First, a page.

How to Treat Hole in the Head Disease

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Hole in the head disease, also known as head and lateral line erosion, is a common disease in many freshwater and saltwater fishes. Many hobbyists are quick to grab an OTC drug to treat the initial sign, without digging into the deeper cause. Learn how to successfully treat hole in the head disease and prevent it from returning.

What is hole in the head disease?

Hole in the head disease is characterized by small, dark holes or depressed areas around the head and lateral line of many freshwater and saltwater species. There may be just a few spots, or many. They may be all the same color, or vary in color, size and depth.

What causes hole in the head disease?

The primary cause of hole in the head disease is stress. Stress in fish can be caused by many different environmental conditions, including water quality, diet, aggression, space and other causes. If a stressor persists in an environment that a fish cannot escape, it actives a chronic stress pathway, leading to decreased reproduction, growth and immune function. Once the immune function has been impacted, bacteria on the skin of a fish can take advantage of the weakened defenses and start causing localized infections.

Cichlids are prone to hole in the head disease
Many cichlids, including Oscars, are more prone to hole in the head disease (Ramesh NG/Flickr)

How to treat hole in the head disease

The main focus of treating hole in the head disease is to eliminate the primary stressor.

Fix Your Water Quality

Poor water quality is the #1 cause of hole in the head disease. Any methods in how to treat hole in the head should start with a thorough evaluation of your water chemistry. Forget those useless test strips and test with a liquid-based test kit purchased within the last year. Your ammonia, nitrite, nitrate, pH, kH, gH, temperature and salinity should all be within range. If they are not, you need to start taking steps to correct your poor water quality. Fixing this alone is usually enough to fix your fish.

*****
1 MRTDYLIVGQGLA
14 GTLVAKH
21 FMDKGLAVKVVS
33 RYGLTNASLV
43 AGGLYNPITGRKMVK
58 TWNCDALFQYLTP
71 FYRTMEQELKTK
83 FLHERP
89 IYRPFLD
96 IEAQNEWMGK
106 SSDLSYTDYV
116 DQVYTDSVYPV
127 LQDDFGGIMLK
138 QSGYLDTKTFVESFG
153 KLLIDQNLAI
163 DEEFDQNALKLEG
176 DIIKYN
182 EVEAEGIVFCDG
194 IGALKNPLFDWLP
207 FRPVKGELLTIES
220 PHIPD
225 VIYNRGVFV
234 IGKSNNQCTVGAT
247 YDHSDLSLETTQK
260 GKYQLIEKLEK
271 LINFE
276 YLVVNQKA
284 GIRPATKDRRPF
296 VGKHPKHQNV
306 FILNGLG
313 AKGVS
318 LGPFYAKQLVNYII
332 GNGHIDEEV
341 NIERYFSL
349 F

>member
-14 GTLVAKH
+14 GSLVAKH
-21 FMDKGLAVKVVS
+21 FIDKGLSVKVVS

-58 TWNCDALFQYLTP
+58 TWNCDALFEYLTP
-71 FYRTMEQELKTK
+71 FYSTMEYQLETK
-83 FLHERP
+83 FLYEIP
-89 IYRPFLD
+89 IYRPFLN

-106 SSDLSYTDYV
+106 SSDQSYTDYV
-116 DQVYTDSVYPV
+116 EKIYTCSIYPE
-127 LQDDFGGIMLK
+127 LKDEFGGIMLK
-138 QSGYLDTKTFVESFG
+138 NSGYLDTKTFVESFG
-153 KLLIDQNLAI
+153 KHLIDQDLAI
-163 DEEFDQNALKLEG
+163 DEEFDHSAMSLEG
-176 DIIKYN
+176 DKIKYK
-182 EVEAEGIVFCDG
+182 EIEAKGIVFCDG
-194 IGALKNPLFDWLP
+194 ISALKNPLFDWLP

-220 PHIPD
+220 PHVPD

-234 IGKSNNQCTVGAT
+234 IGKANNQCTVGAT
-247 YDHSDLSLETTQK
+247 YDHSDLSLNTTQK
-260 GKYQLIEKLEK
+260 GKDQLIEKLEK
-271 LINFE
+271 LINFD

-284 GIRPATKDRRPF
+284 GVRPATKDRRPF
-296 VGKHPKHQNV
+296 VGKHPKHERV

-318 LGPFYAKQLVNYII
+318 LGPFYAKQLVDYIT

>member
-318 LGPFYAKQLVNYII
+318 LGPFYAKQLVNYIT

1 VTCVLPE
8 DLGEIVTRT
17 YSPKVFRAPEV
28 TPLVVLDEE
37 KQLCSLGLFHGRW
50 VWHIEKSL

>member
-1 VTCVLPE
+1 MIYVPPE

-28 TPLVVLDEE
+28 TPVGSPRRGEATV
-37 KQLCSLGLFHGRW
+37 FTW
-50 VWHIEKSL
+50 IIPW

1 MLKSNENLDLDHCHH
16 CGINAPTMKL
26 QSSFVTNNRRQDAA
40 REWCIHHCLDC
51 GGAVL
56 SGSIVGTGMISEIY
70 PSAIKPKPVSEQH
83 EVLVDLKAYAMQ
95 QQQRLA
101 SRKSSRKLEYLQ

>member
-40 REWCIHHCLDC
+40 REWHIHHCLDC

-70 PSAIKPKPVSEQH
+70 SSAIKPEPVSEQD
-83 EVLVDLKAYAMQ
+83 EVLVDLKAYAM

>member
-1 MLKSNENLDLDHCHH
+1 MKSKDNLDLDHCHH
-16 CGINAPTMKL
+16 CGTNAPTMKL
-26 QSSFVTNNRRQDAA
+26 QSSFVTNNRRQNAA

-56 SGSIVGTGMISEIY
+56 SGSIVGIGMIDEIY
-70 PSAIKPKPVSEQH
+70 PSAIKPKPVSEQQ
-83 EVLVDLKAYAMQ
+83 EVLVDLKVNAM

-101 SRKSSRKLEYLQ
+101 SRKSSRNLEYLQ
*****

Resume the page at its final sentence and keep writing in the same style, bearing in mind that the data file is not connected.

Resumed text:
Feed an Appropriate Diet

Depending on your fish species, diets can vary widely. No matter what you are feeding, be sure that you have opened it within the last 6 months. After that period, the water-soluble vitamin content, including vitamin C, has severely diminished. It does not make sense to buy fish food in bulk! Freezing will only destroy some of the water-soluble vitamins since they don’t use the more stable form for fish foods.

Deal with Bullies

Bullies are aggressive fish that steal food and resources from other fish. Do not let size fool you! We have seen very small aggressive fish nipping at larger fish’s gills during meal times, stressing them out and causing hole in the head. If you cannot spread out the meal, it is time to find the bullies a new home. No matter how your fish is “supposed” to act around others, some do not follow the rules and just don’t play nice with others.

Sensational Overload

With a fish’s sensitive hearing and lateral line organ, noise pollution can stress fish out easily. This can include noise from filtration components, TVs, stereos and slamming doors. If you have any of these elements near your fish tank, consider placing them in different places or providing insulation for your fish.

Only once you have eliminated and resolved the stressful issue should you even consider any additional therapy. If you jump right to antibiotics, not only are you treating your system with a bacteria-eliminating bomb (goodbye bio filter), but the issue will persist and return following therapy. Many OTC “antibiotics” work by making you do water changes! If your fish does not improve after eliminating all potential stressors, contact your aquatic veterinarian for appropriate treatment.

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